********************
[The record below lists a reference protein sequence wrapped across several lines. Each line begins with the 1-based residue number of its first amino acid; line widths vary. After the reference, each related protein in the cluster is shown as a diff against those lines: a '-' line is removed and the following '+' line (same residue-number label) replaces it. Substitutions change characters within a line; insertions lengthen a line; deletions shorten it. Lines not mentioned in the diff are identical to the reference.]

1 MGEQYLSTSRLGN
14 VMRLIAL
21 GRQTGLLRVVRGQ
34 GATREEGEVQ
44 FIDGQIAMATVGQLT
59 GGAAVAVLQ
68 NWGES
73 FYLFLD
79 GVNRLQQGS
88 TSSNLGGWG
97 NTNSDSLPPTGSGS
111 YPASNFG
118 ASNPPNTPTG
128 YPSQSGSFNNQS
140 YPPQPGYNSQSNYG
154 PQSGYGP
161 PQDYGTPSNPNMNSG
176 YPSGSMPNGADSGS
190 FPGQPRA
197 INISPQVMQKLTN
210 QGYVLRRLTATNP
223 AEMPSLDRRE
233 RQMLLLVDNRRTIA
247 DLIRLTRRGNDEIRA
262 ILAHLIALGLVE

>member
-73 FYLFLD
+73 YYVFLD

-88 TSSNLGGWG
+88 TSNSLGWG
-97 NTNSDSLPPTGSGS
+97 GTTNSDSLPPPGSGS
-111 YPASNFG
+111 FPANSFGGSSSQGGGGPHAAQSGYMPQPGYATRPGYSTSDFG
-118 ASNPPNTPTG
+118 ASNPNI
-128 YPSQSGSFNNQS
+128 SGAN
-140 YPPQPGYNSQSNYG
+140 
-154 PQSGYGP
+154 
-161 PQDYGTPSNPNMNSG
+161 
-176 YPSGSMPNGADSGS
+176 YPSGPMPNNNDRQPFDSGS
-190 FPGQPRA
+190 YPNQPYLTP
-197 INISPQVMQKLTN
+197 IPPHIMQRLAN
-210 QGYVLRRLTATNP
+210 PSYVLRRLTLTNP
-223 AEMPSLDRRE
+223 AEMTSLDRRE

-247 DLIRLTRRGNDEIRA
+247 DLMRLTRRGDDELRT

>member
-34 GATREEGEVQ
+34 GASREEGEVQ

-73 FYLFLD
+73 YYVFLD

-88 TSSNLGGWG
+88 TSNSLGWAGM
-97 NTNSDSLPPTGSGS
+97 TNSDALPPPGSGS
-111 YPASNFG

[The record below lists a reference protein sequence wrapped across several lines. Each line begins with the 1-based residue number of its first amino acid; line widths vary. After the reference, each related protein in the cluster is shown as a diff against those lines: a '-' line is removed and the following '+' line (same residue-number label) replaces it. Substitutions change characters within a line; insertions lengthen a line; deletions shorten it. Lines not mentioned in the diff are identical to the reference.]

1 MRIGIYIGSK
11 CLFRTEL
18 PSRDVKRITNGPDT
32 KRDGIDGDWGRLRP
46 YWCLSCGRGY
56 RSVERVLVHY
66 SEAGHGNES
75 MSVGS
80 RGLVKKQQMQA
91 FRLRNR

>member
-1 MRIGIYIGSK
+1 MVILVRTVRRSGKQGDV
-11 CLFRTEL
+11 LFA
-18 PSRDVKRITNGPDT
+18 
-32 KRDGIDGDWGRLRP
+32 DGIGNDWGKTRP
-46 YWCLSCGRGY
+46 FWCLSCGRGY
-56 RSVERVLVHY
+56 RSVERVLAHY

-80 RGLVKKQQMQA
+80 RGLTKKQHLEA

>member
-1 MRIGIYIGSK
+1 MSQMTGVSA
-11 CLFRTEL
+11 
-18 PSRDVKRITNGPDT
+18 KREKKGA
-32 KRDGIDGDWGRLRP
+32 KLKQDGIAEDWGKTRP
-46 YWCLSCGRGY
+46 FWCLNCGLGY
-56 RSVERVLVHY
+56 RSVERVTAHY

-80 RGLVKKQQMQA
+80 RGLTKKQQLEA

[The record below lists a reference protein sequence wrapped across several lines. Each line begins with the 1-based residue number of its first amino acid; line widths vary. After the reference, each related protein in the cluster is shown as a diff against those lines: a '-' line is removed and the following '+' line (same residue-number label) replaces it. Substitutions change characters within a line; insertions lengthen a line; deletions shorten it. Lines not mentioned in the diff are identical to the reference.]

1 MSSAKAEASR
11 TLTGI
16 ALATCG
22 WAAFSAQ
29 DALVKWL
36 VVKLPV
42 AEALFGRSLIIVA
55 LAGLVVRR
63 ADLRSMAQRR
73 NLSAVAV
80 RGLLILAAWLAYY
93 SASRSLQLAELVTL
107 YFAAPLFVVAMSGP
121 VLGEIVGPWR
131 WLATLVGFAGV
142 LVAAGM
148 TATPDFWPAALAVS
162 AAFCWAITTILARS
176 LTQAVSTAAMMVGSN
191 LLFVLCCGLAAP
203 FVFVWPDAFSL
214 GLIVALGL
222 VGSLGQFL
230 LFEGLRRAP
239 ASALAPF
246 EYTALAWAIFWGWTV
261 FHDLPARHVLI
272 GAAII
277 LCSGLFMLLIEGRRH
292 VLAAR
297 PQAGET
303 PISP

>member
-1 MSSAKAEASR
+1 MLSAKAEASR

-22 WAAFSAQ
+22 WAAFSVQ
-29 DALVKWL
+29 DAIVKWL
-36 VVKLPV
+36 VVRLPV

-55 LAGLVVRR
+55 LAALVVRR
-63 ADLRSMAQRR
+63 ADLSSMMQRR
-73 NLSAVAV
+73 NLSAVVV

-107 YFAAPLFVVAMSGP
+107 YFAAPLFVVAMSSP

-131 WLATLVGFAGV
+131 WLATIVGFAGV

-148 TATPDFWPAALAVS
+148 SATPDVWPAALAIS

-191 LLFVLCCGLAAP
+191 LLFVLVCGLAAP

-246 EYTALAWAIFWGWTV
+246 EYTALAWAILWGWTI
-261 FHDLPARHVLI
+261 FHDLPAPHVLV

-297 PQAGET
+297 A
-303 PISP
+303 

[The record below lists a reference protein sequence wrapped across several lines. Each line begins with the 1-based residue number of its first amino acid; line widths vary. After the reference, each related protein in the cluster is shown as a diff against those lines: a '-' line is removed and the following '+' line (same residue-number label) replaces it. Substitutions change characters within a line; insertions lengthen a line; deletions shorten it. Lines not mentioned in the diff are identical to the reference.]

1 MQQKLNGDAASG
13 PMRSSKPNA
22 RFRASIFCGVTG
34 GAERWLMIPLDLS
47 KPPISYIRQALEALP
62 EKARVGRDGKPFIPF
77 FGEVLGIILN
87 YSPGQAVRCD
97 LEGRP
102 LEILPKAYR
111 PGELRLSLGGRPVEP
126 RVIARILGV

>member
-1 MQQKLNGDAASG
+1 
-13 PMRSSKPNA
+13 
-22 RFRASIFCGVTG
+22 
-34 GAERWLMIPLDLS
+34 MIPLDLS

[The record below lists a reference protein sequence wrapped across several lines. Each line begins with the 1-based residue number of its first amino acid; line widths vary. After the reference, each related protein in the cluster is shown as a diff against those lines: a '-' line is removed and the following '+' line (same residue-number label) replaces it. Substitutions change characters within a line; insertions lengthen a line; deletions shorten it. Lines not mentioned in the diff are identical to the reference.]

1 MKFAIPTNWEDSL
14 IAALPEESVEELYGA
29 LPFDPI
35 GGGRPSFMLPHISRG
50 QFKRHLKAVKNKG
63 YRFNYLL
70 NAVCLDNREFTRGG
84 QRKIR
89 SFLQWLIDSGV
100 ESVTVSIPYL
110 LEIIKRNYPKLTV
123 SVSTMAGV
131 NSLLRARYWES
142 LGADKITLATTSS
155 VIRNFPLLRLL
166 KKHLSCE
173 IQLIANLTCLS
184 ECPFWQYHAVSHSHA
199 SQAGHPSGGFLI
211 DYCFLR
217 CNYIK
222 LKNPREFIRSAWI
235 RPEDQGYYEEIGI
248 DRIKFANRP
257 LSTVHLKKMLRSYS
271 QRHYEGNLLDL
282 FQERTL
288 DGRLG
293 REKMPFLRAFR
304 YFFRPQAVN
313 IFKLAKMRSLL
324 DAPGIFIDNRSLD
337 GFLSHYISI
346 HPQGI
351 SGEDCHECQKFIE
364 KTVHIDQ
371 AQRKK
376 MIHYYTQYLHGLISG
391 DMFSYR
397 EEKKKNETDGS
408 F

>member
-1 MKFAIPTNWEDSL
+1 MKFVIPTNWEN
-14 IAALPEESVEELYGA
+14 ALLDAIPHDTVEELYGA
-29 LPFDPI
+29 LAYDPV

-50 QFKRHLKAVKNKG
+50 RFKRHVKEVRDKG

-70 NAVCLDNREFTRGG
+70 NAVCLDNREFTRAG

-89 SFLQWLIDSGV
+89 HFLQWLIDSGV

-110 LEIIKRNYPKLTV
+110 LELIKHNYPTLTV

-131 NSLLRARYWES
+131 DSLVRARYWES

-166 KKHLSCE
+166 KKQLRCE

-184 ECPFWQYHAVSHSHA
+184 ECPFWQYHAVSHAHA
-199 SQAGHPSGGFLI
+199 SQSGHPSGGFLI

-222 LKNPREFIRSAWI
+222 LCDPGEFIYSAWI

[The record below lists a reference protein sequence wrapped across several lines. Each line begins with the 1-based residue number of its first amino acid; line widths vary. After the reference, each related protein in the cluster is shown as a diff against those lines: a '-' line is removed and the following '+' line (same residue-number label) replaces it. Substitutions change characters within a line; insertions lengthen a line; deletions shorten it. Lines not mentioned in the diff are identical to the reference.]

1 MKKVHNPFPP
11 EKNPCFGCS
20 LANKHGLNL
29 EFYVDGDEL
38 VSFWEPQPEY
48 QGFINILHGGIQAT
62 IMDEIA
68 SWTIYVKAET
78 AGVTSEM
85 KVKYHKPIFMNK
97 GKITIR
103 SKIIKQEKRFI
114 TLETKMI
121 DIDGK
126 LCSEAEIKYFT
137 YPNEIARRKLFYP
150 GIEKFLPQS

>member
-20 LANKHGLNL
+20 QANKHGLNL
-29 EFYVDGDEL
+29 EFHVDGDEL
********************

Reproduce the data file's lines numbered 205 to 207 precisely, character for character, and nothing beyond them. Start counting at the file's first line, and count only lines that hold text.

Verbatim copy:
100 ESVTVSIPYL
110 LEIIKRNYPKLTV
123 SVSTMAGV